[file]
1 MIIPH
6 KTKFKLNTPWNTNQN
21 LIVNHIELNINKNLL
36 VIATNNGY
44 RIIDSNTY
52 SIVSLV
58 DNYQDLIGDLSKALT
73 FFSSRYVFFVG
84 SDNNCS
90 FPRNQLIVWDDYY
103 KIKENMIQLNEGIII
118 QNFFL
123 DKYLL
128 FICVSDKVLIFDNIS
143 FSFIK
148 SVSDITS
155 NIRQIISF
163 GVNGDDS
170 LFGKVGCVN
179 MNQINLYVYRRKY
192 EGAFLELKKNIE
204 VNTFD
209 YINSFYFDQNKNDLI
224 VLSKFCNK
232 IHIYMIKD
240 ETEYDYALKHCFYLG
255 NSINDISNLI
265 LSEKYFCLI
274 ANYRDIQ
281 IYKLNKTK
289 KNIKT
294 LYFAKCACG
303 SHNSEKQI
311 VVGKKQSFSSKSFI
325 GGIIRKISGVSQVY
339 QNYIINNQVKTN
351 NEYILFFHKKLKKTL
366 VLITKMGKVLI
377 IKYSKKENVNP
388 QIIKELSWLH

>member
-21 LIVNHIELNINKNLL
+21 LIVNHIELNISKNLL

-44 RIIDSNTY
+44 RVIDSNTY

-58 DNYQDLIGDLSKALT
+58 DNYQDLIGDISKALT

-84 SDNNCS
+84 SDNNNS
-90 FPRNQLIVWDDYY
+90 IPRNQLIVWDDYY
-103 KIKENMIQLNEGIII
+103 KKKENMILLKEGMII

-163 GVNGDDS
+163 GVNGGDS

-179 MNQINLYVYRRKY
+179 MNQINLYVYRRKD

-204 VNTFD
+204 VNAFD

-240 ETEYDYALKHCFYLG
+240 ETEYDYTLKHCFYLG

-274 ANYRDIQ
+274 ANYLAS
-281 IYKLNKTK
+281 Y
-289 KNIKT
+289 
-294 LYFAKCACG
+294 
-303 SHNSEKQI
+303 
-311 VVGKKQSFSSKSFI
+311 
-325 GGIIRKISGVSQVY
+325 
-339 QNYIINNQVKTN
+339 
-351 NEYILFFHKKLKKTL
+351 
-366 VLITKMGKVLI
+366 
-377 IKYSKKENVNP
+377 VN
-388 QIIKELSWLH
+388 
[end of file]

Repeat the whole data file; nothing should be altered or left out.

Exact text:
1 MIIPH
6 KTKFKLNTPWNTNQN
21 LIVNHIELNINKNLL
36 VIATNNGY
44 RIIDSNTY
52 SIVSLV
58 DNYQDLIGDLSKALT
73 FFSSRYVFFVG
84 SDNNCS
90 FPRNQLIVWDDYY
103 KIKENMIQLNEGIII
118 QNFFL
123 DKYLL
128 FICVSDKVLIFDNIS
143 FSFIK
148 SVSDITS
155 NIRQIISF
163 GVNGDDS
170 LFGKVGCVN
179 MNQINLYVYRRKY
192 EGAFLELKKNIE
204 VNTFD
209 YINSFYFDQNKNDLI
224 VLSKFCNK
232 IHIYMIKD
240 ETEYDYALKHCFYLG
255 NSINDISNLI
265 LSEKYFCLI
274 ANYRDIQ
281 IYKLNKTK
289 KNIKT
294 LYFAKCACG
303 SHNSEKQI
311 VVGKKQSFSSKSFI
325 GGIIRKISGVSQVY
339 QNYIINNQVKTN
351 NEYILFFHKKLKKTL
366 VLITKMGKVLI
377 IKYSKKENVNP
388 QIIKELSWLH

>member
-21 LIVNHIELNINKNLL
+21 LIVNHIELNISKNLL

-44 RIIDSNTY
+44 RVIDSNTY

-58 DNYQDLIGDLSKALT
+58 DNYQDLIGDISKALT

-84 SDNNCS
+84 SDNNNS
-90 FPRNQLIVWDDYY
+90 IPRNQLIVWDDYY
-103 KIKENMIQLNEGIII
+103 KKKENMILLKEGMII

-163 GVNGDDS
+163 GVNGGDS

-179 MNQINLYVYRRKY
+179 MNQINLYVYRRKD

-204 VNTFD
+204 VNAFD

-240 ETEYDYALKHCFYLG
+240 ETEYDYTLKHCFYLG

-274 ANYRDIQ
+274 ANYLAS
-281 IYKLNKTK
+281 Y
-289 KNIKT
+289 
-294 LYFAKCACG
+294 
-303 SHNSEKQI
+303 
-311 VVGKKQSFSSKSFI
+311 
-325 GGIIRKISGVSQVY
+325 
-339 QNYIINNQVKTN
+339 
-351 NEYILFFHKKLKKTL
+351 
-366 VLITKMGKVLI
+366 
-377 IKYSKKENVNP
+377 VN
-388 QIIKELSWLH
+388 